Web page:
The word “abstract” has many meanings. As an adjective, abstract can refer to something which stands as an idea apart from concrete realities, something which is impractical, or something which is difficult to understand. As a verb, to abstract is to reduce something to its essential qualities alone, removing specific details along the way. And in art, of course, abstract works are those which do not immediately resemble the visual world that we usually see.
This tour will pay particular attention to the various abstract elements present in the work on view in ICA’s current exhibitions. How do the artists in Speech/Acts produce abstract art related to race (itself already an abstract, generalizing concept) that nevertheless has very real and tangible connections to politics and lived experience? In BIG OBJECTSNOT ALWAYS SILENT, how does Nathalie Du Pasquier use abstraction to suggest new ways to live and see? How does abstraction function as a common, generative strategy for all of these artists? Participants will consider these and other questions together, while also getting generally acquainted with the two exhibitions.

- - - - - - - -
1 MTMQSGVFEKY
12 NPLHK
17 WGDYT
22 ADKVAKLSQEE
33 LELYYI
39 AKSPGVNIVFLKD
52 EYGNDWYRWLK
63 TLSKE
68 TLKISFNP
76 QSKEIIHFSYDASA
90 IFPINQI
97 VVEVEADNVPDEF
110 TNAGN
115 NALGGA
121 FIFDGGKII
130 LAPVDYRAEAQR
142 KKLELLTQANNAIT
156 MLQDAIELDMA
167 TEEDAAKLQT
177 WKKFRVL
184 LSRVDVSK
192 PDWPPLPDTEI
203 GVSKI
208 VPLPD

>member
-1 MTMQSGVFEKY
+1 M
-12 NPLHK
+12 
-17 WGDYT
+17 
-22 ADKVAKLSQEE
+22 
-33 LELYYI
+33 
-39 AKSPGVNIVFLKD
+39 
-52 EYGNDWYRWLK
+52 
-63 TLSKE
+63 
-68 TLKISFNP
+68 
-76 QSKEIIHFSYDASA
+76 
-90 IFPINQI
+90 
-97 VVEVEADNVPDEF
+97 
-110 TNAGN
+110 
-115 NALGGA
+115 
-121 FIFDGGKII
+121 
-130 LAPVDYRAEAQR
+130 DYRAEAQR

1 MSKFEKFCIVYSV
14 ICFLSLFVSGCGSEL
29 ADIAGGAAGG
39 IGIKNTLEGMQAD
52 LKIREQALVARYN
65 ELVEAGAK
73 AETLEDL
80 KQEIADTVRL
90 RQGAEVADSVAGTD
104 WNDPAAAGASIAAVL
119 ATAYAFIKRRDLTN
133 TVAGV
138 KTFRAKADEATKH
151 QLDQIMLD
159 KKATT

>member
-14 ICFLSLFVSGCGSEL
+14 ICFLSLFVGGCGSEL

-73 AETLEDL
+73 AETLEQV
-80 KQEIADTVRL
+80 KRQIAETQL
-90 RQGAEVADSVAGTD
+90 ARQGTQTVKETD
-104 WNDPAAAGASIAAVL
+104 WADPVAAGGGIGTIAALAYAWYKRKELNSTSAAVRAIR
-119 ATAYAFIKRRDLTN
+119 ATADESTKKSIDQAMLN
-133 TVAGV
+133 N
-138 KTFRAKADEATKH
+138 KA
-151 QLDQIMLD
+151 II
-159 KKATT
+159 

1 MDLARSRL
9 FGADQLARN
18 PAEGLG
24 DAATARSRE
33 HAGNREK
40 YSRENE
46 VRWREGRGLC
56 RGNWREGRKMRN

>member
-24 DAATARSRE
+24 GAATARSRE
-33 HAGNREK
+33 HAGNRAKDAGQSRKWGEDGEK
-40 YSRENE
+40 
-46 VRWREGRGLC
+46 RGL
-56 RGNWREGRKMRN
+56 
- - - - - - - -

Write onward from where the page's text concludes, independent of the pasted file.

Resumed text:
JEFFREY KATZIN is a PhD candidate in the History of Art Department at the University of Pennsylvania, where he is writing a dissertation on the history and potential of abstract photography. He is particularly concerned with abstract art and its capacities to convey political, philosophical, and personal meaning. His research interests also range into painting, film, video, and video games. Katzin is also a member of the Incubation Series, which brings together students in Penn’s History of Art and Fine Arts departments to present collaborative exhibitions, and is sponsored by the Penn Provost’s Interdisciplinary Arts Fund in partnership with ICA.